One day when he and his extended family picked me up for church, he slid a bible across the back seat to me. “Here,” he said. “this is for you.” He’d inscribed the following verse in the front cover: Psalms 19:14 :
When Alden asked me if I had received Jesus as my personal Lord and Savior, I was confused. What did that even mean? He explained it to me on a day when our cross country team was travelling to another school for a competition. “It’s about being upfront with God, Monica. It’s you telling Him that you want what He died to give you. It’s confessing to Him that you believe in Him, asking Jesus to come into your heart, forgive you for all your failures and to become the Lord of your life.”
It seemed too easy–one simple prayer and I cash in on eternal life? But Alden had a way of planting an idea in your head that you just couldn’t shake off. So one day after school, I headed up to my room, yelling to my Mom over my shoulder that I had homework to do. This barely got any response beyond a shrug–good. Nervously, I knelt by my bed with my new bible open before me. I didn’t know exactly what to say; it felt a little bit like a formula that one had to use to get an audience with the King (a false belief that years later, I would need to rid myself of). I just began talking to God, or whoever I thought was listening. I recited the prayer of salvation, as best as I could remember, and then I waited. I’m not sure what I was waiting for–an angelic host singing the Hallelujah Chorus or for fireworks to begin exploding in my head or my bedroom. But on this side of heaven, seemingly nothing had happened. I didn’t feel any different. To be honest, I was a little (okay, a lot) disappointed. I would need to discuss this with Alden; I must have done something wrong.
My concerns were met with Alden’s trademark wide grin and twinkling eyes. “Monica,” he assured me, “trust me, if you said it, He heard you. There isn’t a fanfare–at least on this side–but He heard you and He and the angels are rejoicing in your decision. It takes a while to mature to a place where you’re aware that you and God are talking; that you’re having an actual conversation. You’ll get there.”
Well, it took me several decades to get to that place. Alden and I remained friends, but the world and all of its temptations were in front of me. Instead of sitting with Alden, I found myself sitting at the back of the bus with the ‘cool’ crowd doing stupid things like sipping Canadian Club from the coke can that was passed to me far out of the watchful eye of the bus driver. (Turns out she knew all along). I knew I was heading down a slippery slope, but every time my eyes met Alden’s and I would feel the weight of conviction fall upon me, he would just give me that smile that said I could do no wrong. When our final year of high school arrived, Alden and I parted ways. Never wavering, he continued to see the best in me. I was planning to go into horticulture (never happened, thank God!) and in my yearbook, he wished me well and left me with Proverbs 3:6:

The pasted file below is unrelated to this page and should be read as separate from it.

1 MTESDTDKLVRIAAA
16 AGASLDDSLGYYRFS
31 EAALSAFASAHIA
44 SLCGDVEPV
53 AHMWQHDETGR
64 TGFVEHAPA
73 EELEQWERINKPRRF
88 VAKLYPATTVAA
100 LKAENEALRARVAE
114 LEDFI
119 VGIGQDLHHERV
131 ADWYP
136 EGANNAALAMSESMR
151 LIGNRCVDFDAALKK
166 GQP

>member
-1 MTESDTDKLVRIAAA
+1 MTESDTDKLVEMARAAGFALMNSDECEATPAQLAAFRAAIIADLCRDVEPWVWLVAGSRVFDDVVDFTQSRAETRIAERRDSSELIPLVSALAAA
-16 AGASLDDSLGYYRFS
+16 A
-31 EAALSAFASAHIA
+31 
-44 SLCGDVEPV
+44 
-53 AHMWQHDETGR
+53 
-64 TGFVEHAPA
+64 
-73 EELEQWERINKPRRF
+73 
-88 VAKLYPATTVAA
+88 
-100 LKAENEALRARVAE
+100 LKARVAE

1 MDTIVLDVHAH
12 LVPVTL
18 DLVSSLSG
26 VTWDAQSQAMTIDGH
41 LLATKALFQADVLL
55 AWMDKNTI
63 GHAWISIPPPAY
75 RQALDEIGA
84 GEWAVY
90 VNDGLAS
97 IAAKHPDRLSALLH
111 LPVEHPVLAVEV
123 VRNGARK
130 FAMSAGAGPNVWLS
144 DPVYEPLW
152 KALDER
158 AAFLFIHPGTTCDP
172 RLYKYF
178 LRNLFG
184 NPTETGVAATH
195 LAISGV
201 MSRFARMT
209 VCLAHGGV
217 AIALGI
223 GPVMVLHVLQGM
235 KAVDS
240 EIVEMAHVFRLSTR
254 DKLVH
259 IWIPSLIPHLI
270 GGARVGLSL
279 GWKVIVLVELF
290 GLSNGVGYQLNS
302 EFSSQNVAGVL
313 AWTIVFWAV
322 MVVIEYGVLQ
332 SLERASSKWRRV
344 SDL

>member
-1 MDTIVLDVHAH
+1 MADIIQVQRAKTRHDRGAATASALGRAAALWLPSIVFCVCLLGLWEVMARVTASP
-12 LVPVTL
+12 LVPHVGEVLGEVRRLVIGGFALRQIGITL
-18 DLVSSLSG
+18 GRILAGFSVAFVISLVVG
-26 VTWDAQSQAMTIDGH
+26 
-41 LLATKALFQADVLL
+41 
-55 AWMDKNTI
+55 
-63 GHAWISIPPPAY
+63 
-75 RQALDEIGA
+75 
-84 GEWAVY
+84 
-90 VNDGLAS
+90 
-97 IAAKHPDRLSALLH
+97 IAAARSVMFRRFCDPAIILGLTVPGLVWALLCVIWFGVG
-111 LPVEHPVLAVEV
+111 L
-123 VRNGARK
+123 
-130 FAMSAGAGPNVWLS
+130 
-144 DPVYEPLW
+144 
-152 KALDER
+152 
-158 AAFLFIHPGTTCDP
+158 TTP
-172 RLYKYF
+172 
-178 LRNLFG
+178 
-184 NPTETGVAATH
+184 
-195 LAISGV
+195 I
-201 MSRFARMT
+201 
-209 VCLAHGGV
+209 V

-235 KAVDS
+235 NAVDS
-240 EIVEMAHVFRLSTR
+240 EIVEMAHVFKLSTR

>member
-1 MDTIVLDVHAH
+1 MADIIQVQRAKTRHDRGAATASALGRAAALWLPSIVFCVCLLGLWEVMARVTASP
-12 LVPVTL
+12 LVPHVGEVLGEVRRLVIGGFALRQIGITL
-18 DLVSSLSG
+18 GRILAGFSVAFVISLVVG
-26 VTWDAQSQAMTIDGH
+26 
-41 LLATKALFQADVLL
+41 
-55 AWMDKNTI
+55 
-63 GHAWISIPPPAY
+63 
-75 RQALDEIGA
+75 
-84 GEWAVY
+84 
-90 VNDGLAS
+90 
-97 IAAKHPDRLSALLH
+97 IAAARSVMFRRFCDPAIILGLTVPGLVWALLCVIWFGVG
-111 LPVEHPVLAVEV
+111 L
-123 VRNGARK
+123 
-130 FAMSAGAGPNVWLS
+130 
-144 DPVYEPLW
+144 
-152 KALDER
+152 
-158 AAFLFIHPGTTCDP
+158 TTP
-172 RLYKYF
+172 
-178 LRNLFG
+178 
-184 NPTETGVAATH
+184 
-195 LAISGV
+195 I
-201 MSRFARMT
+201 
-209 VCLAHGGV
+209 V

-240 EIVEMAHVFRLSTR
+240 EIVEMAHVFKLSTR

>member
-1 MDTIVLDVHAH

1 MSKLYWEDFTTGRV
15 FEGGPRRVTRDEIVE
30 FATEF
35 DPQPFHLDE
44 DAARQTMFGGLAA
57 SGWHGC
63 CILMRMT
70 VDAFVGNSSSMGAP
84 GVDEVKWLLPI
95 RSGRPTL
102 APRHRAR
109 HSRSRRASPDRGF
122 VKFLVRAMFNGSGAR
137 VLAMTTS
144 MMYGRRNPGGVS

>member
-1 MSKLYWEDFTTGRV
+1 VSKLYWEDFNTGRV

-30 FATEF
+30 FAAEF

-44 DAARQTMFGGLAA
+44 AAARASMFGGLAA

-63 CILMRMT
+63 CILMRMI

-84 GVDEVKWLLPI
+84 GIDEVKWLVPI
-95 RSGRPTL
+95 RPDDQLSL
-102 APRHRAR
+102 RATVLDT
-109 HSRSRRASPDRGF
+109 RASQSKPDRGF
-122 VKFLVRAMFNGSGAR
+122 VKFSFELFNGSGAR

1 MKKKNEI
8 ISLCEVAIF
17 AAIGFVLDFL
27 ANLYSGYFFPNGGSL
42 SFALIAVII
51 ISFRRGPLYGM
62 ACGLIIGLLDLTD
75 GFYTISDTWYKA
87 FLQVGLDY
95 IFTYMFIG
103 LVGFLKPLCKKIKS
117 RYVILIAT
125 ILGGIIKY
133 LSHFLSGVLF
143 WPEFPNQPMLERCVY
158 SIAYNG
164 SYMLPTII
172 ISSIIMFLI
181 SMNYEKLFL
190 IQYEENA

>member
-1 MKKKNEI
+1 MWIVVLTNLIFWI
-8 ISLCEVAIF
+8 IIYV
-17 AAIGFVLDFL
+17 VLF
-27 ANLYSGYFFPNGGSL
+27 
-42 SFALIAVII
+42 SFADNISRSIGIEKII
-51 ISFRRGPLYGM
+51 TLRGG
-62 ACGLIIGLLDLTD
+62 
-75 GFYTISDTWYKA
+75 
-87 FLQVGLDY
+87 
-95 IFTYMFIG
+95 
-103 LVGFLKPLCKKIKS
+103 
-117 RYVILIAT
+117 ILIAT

“In all your ways acknowledge Him, and he will make straight your paths”
I never saw Alden again, but thirty-five years later I still carry his high school picture with me. I’ve moved several times over the years, but he’s always come with me, packed in box, or shoved in a secret compartment of my wallet to later be showcased on the fridge as a reminder of who introduced me to Jesus . There have been many detours and wrong turns along my life’s path, but I have matured into the woman Alden always believed I could be; one who hears the voice of God and listens. While certainly not perfect, I am still on the Potter’s wheel being formed into a useful vessel. Like many readers, I remain a work in progress and I know that He Who began a good work in me will bring it to completion at the day of Jesus Christ (Philippians 1:6)
There have been times when I’ve wondered if Alden really was a boy I met in school, or whether he was an angel sent by God to start me on this journey. Over the years I’ve asked old school friends if they remember him, if anyone knows where he is. Most don’t even remember him, which leads me to wonder if perhaps it was the latter rather than the former. Is it even possible to have a picture of an angel? I don’t know. All I know is that this young man with the spring loaded fingers and a twinkle in his eye lead me on a journey that has, and will, last a life time. Thank you Alden Red Crow, wherever you are.
Yes and amen.